The Uniform Series text for Sunday, August 27 (last Sunday of the Summer quarter) is Acts 10:19-33, a smaller piece of the longer narrative of Cornelius’ and Cornelius’ household’s acceptance into the Christian community, featuring Peter’s vision of the thing like a large sheet filled with treif animals, etc.
Here are my very few notes on this:
Compare the text we looked at last week: some significant similarities, especially in the instructions to Ananias and Peter (“rise, go …”) – not identical, but similar. Ananias is instructed to go alone; Peter is instructed to go with the people who have come from Cornelius; as it turns out, he takes people from Joppa with him as well (v 23); witnesses? Ananias’ instructions specify what Ananias is to do when he gets to Saul’s house. The recorded instructions to Peter, and to Cornelius, don’t include that Peter’s going to speak; but everyone seems to think he will, and to be ready to listen (vv 22, 24, 33). Was this mentioned but not recorded? Or implied in the other instructions that were given? Or just implied by the remarkable character of the visions involved in the story – so, something else must be going to happen?
There is a lot of time, and a lot of sociability, involved in this story – so, a lot of flexibility, from my point of view. Cornelius has a vision (specifically, around 3 in the afternoon, call it day 1). Sends people to Joppa: two slaves, and a “devout soldier” from the ranks, to get Peter. [And by the way: why three people? Why slaves? Were the slaves Gentiles or Jews? Why a soldier, too? Presumably, surely, a Gentile? Isn’t this group kind of strange??] Peter has a vision (specifically, around noon, day 2). Then, after that vision has managed to puzzle Peter significantly, the three visitors show up at the gate. Peter has another special instruction, explicitly identified with the Spirit, telling him to go with these men and that it’s the Spirit who has sent them. Although Cornelius has also sent them. [Aside: Proof text for the idea that when God does things, people do things, or that things that people do can be said to be things that God has done.] Peter invites them in [to someone else’s house, where he’s a guest – “my house is your house” takes on a whole new meaning] to spend the night. Presumably they have to eat dinner. And breakfast. Assuming without looking it up that 1st century Mediterraneans ate both dinner and breakfast. Presumably Simon the tanner does NOT make them go outside to eat [the way we these days make smokers go outside to smoke – for identical reasons – namely, the eww-gross-nasty factor – some overcoming ethnic boundaries starting to happen already, maybe]. So, lots of hospitality going on. Then Peter and the three apostles-of-Cornelius-and-the-Holy-Spirit (ones sent) and “believers from Joppa,” presumably Jewish, head off to Caesarea (day 3). An ethnically mixed group of travelers. Presumably they have to eat along the way. Lunch. Dinner. And stay somewhere. Not mentioned, but we know this has to be happening, maybe they go to someone’s house on the way … again, hospitality. To a bunch of people, now. And finally, “the following day” (day 4) they arrive in Caesarea and by this time Cornelius has also assembled all his kin and close friends (v 24), so now there’s a small crowd, and we know it’s got to be an ethnically mixed small crowd (Peter and the Joppans, Cornelius and family, friends maybe of both groups … his synagogue pals and his more religiously-minded friends from the officers’ club, possibly).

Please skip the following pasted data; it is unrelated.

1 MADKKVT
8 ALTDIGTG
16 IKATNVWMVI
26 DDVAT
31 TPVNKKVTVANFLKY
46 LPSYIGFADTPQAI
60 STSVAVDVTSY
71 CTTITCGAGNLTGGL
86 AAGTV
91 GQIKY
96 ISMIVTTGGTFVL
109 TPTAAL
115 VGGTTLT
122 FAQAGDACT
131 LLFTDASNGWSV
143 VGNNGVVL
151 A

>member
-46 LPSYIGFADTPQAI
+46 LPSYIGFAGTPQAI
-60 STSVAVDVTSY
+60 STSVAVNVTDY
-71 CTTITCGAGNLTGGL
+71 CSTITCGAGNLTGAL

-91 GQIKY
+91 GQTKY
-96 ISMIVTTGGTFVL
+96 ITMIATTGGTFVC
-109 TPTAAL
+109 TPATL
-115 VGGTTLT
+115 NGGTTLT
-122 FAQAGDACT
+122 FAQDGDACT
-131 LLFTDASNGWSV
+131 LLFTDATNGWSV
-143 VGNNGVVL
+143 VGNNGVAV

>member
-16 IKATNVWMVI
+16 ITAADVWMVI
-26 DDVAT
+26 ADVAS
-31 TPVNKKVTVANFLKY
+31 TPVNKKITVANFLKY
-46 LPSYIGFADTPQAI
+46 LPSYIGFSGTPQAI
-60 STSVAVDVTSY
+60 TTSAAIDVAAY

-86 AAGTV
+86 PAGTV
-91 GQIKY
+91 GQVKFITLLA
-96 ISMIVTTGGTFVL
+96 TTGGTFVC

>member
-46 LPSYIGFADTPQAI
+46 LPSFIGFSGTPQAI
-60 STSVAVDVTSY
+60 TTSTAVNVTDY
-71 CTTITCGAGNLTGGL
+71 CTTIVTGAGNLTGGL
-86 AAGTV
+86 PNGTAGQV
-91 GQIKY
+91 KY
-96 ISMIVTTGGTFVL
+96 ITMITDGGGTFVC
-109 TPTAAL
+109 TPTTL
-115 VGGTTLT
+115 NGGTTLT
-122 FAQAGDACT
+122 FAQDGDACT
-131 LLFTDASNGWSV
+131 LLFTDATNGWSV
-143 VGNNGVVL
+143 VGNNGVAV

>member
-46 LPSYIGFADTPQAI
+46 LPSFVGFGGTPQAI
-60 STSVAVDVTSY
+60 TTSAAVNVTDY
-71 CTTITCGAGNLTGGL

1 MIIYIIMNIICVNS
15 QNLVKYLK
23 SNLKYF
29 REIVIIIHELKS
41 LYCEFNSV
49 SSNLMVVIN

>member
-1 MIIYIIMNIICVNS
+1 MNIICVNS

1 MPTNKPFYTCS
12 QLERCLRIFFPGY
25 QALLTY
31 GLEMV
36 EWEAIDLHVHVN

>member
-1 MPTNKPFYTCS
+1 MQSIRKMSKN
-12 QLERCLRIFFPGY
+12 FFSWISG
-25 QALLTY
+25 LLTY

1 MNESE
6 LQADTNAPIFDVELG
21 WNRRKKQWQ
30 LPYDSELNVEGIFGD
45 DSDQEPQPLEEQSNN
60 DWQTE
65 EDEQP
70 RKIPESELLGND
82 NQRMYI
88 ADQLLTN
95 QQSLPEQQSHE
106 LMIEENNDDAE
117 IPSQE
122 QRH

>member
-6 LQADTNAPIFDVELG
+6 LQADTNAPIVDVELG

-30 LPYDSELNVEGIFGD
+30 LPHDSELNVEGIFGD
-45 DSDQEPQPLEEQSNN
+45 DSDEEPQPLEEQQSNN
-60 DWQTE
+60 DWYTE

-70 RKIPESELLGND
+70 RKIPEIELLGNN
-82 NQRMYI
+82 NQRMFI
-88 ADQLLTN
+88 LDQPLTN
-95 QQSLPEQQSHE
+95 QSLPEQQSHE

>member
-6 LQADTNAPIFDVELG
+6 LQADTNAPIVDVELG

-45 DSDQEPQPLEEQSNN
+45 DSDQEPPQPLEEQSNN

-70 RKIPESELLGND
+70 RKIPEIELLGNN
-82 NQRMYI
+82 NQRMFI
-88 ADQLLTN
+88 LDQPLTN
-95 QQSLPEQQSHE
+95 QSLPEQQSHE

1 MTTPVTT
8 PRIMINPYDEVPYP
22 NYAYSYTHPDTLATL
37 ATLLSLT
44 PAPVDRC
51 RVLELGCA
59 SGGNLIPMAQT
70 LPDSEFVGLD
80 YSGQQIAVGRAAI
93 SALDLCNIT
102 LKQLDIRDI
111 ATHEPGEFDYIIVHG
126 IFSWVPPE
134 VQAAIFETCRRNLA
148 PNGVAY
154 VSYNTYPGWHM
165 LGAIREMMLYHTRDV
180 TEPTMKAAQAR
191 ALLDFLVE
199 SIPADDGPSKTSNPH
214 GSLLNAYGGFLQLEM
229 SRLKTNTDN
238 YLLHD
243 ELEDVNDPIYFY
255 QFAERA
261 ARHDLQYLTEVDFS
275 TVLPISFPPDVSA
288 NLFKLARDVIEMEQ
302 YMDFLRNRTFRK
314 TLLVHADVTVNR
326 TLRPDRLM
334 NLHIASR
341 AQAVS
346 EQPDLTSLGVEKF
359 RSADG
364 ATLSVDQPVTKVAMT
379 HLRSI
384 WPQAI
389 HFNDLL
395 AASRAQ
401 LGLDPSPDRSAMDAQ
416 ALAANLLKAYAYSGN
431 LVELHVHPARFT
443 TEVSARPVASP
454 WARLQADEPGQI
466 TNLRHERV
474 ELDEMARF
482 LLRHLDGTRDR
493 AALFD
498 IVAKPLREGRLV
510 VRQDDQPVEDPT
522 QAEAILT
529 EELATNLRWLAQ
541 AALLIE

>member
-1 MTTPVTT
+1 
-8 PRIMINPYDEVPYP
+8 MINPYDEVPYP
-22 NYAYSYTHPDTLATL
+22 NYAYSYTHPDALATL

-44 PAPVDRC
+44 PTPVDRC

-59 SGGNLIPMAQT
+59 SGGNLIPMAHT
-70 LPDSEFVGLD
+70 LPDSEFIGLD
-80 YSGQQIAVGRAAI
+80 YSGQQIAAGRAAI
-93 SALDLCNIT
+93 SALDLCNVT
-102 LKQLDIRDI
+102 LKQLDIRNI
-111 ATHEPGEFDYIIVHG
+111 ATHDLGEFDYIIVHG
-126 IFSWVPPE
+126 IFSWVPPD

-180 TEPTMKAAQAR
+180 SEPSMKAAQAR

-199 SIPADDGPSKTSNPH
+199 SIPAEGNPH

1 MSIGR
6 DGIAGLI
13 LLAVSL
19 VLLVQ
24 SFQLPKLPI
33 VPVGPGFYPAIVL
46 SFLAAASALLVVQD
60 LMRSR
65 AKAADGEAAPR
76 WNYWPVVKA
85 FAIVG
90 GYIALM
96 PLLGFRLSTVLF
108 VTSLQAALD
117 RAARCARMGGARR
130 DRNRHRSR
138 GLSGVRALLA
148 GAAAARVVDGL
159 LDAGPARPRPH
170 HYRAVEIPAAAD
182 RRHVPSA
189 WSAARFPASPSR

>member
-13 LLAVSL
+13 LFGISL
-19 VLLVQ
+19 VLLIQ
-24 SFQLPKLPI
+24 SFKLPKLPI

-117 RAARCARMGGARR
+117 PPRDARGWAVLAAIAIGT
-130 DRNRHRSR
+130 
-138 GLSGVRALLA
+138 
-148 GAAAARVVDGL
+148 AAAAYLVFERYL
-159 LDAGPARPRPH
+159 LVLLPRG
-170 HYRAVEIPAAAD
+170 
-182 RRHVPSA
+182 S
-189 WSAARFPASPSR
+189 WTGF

[My point here is … I cannot really even imagine this happening today, but that may be because I am too much of an introvert. If someone, even God, said here, have some people over for two meals and an overnight, and then go on a 2-day road trip and when you get there hang out at a good-size party at a complete stranger’s house, that would stress me out. Especially on no more notice than that. But maybe there are people these days for whom this would feel more or less OK, or even fun. If anyone was one of those people, Peter was probably that person. Either way, this part of the story is presented as fairly unremarkable. So whether this is the time-and-place, or the nature of the community, or those members of the community, or the responsiveness to the special circumstances of the visions …?]
Cornelius repeats almost word for word (vv 30-32) the vision described in vv 3-6. Leaving out the “terror.” [Which Peter surely would have empathized with, having had plenty of experience with terrifying supernatural experiences, so he didn’t really need to leave that out on Peter’s account …]. Peter is going to repeat almost word for word (Acts 11:5-15) the events in his own vision and the trip … As our former pastor used to say, “the Bible is not exactly Charles Dickens, so when the Bible takes the time to repeat a whole story, that story is important.” Luke really wants us to get the message that God authorized this.
Peter says it is “unlawful” (NRSV) for a Jew to associate with or visit a Gentile. It’s not against the Torah, though. It appears that the underlying Greek might mean something more like “not customary” or “not acceptable” [the eww-gross-nasty factor again] and that Peter is referring to pretty well established practice of the day. So maybe it was “unlawful” the way we would say “Christians aren’t allowed to play cards” – that’s one I grew up with – and that “law” isn’t actually anywhere except in people’s minds and possibly the Westminster Longer Catechism, but being in people’s minds still meant we only played Rook – which is not actually cards – and Christian Family Stores only sell Dutch Blitz decks. So that party in Caesarea isn’t just a party, it’s the equivalent of a non-card-player going over to someone’s house for three tables of bridge and snacks. Chocolate covered bacon bits, possibly.